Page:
First, as we have tried to explain above, we believe that any new regulations proposed by the DOJ should be extremely limited in language and minimally drafted. We do not accept the premise of this question that a range of specific exemptions and carve-outs is at all necessary to ensure the legitimacy or effectiveness of the DOJ's enforcement of ADA obligations in the Internet context. If a covered entity is a covered entity, such covered entity has ADA obligations regardless of whether they conduct activities online. We believe it is a Pandora's box to begin to articulate in regulations all of the conceivable hypotheticals wherein a given actor might not be a covered entity for ADA purposes. We believe that the DOJ should not open up the question of whether this or that actor is in fact a covered entity. We are persuaded that the twelve exemplary categories of public accommodations, for instance, provide sufficient guidance both to the DOJ and to the courts as to whether a given target of a complaint or law suit is or is not a public accommodation. Once the DOJ makes it clear in its regulations that covered entities continue to have ADA obligations even when they conduct activities exclusively online, the analysis of whether a given actor is or is not a covered entity becomes much clearer. Nevertheless, the extent to which ambiguities may persist in an exclusively online context is not a reason to establish specific regulatory provisions that "define out" certain actors per se. We believe that, if the DOJ feels strongly that ambiguities in the exclusively online context demand additional attention, such ambiguities should be addressed through affirmative examples of when the ADA does in fact apply rather than enshrining carve-outs in the rules. Obviously such examples should be nonexhaustive, but they should give additional meaning to the concept of covered entity and should not excuse certain actors per se. Any such negative illustrations should be left to the extensive technical assistance we have been advocating.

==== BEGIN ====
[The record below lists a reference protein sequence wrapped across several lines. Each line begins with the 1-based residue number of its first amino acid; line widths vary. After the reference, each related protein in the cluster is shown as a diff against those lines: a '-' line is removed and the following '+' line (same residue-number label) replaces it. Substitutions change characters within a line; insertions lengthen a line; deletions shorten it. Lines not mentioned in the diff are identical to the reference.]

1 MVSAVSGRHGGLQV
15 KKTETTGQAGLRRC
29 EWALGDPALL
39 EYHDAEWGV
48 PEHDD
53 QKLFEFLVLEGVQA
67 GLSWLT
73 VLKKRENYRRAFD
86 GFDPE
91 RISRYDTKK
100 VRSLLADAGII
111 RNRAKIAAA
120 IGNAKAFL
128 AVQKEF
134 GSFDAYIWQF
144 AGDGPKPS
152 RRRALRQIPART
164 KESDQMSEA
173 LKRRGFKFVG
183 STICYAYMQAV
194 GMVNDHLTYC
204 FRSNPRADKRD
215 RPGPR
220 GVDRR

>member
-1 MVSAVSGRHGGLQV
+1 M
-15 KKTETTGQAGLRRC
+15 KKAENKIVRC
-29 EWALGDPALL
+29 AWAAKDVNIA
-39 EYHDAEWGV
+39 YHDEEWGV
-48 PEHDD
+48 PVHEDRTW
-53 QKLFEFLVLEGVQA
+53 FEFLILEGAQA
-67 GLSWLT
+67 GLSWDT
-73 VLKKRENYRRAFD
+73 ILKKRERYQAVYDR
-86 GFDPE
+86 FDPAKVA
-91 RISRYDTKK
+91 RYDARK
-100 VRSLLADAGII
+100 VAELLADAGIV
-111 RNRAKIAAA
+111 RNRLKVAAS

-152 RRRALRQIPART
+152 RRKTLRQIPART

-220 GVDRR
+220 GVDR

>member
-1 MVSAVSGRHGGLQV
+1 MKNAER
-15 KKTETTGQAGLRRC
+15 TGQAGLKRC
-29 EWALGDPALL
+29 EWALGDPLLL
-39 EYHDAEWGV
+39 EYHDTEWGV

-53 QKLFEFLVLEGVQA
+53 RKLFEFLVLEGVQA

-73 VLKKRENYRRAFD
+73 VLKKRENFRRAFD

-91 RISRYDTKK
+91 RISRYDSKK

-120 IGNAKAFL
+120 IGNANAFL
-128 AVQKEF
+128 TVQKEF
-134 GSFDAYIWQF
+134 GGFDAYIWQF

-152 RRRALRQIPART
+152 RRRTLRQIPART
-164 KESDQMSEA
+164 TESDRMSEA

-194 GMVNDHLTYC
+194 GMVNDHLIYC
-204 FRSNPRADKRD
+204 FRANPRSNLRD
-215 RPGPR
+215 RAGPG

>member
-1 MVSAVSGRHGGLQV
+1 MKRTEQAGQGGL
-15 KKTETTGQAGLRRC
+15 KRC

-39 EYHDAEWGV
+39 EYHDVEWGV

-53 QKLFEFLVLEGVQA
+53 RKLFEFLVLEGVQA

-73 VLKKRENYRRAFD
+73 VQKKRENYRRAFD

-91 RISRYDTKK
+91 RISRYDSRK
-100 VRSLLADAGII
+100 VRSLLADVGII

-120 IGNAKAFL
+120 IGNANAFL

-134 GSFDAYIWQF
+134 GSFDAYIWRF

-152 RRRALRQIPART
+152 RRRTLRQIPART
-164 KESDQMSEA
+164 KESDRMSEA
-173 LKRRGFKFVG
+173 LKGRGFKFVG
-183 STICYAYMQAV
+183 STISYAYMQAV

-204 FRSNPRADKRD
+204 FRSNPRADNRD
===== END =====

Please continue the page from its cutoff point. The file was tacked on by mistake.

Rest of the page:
For example, both Yahoo and AOL are operating exclusively online, but both services may arguably be places of public exhibition or even recreation. As we have said, it is simply not possible for any of us to anticipate all the ways in which the Internet is continuing to transform our lives. The mere fact that Yahoo or AOL may operate exclusively online does not, and should not, bar a complainant from being able to lodge an ADA claim. So, for instance, if Yahoo or AOL offer users online gaming, clearly Yahoo and AOL would be recreational entities. There is nothing that limits the ADA's applicability to physical places of recreation. Naturally, as we will discuss below, an entity such as Yahoo or AOL that might merely allow a user to "pass through" their services to access another entity's gaming offerings may not be held responsible for the accessibility of such third party offerings. However, as we discuss below, if Yahoo or AOL exercise any kind of control over, or rely on such third parties for their operation in some way, a complainant may be able to sufficiently demonstrate that such relationship does in fact mean that Yahoo or AOL has ADA access responsibilities with regard to such third parties. Again, these are matters that are best left to individual cases and should not be dealt with in a piecemeal fashion in regulations. The DOJ should let the definitions of Title II and Title III covered entities stand as they are, make it clear that covered entities continue to have ADA responsibilities even when operating exclusively online, and only offer affirmative nonexhaustive examples in the regulations illustrating when ADA obligations do exist. Negative examples should be left, if they must be offered at all, for technical assistance that the DOJ might offer thereafter.